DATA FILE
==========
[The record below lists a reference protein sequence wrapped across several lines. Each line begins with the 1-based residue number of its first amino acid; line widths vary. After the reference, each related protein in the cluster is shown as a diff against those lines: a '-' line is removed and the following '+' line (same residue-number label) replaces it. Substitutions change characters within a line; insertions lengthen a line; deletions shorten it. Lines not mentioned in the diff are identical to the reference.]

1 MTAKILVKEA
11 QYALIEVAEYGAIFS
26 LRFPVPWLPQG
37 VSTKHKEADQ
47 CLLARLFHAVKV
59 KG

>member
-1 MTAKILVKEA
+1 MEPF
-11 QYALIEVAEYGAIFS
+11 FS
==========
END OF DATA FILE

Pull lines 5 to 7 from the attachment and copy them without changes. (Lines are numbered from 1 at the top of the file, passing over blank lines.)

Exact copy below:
37 VSTKHKEADQ
47 CLLARLFHAVKV
59 KG